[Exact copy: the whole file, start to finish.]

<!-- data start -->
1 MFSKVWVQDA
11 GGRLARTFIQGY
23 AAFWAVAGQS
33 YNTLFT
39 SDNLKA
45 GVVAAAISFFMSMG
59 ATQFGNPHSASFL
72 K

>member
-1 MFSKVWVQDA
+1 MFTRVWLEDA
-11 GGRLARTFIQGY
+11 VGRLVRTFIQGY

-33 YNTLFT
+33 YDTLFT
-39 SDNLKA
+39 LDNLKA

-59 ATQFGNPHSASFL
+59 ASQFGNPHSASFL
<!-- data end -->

1 MFSKVWVQDA
11 GGRLARTFIQGY
23 AAFWAVAGQS
33 YNTLFT
39 SDNLKA
45 GVVAAAISFFMSMG
59 ATQFGNPHSASFL
72 K

>member
-1 MFSKVWVQDA
+1 MFTRVWLEDA
-11 GGRLARTFIQGY
+11 VGRLVRTFIQGY

-33 YNTLFT
+33 YDTLFT
-39 SDNLKA
+39 LDNLKA

-59 ATQFGNPHSASFL
+59 ASQFGNPHSASFL